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Latest Extinction Stories

2011-04-06 11:29:21

The "color" of our environment is becoming "bluer", a change that could have important implications for animals' risk of becoming extinct, ecologists have found. In a major study involving thousands of data points and published this week in the British Ecological Society's Journal of Animal Ecology, researchers examined how quickly or slowly animal populations and their environment change over time, something ecologists describe using "spectral color". Ecologists have investigated the link...

2011-04-01 00:58:45

Conservationists may need to change their approach to protecting animals and plants from extinction if they are to successfully shield key species and habitats from the effects of global climate change, according to a new review in the journal Science. Scientists and conservation organisations currently work out a species' extinction risk by determining how likely it is that climate change will make its habitat unsuitable. They then focus their efforts on protecting species whose location is...

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2011-03-23 13:37:00

Scientists warned on Wednesday that 45 rare species of wallaby, bandicoot and other Australian animals could become extinct within 20 years unless urgent action is taken to control introduced predators and other threats. A study found that dozens of mammals, birds, lizards and other vertebrates in the remote northwestern Kimberley region are at risk from hunting by feral cats and from destruction of their native habitat by wild donkeys, goats and fires. "We're in the midst of a massive...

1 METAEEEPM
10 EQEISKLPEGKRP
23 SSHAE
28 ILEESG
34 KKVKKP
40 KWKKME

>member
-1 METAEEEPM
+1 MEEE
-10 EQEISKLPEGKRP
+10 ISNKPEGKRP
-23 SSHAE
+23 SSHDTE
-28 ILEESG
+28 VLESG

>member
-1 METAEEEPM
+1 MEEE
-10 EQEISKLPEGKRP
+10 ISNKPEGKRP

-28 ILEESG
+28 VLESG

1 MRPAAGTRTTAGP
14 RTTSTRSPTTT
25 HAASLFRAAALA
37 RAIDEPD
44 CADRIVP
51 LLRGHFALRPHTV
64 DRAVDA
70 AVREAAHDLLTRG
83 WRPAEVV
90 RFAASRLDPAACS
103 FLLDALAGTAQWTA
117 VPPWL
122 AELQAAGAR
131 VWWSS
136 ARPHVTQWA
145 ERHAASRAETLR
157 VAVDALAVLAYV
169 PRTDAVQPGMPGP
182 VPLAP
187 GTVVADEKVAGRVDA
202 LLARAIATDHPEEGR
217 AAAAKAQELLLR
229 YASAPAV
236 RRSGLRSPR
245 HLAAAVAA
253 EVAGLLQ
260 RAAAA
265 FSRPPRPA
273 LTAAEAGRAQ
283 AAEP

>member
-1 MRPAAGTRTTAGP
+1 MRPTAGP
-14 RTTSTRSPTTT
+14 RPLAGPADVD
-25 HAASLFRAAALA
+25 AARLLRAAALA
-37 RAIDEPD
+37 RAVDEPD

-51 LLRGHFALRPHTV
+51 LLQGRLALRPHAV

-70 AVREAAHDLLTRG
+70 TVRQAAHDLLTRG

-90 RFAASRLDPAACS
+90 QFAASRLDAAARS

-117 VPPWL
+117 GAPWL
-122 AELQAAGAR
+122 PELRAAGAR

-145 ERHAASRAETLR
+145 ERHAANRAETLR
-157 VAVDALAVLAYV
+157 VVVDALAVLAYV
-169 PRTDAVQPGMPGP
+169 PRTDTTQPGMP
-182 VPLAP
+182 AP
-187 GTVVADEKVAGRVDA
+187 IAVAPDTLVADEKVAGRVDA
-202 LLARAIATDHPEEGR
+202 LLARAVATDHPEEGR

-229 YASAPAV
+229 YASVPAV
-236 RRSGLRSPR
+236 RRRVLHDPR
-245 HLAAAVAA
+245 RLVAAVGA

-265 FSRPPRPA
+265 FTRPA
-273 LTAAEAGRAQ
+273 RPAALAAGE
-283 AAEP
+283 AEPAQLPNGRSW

2011-03-17 20:28:32

A University of York scientist is proposing a radical programme of 'assisted colonisation' to save species endangered by climate change. Chris Thomas, Professor of Conservation Biology, says the strategy is applicable across the world, and he suggests Britain as a potential haven for species such as the Iberian lynx, the Spanish Imperial Eagle, the Pyrenean Desman and the Provence Chalkhill Blue butterfly. In an opinion paper in Trends in Ecology and Evolution, Professor Thomas, of the...

2011-03-14 17:00:13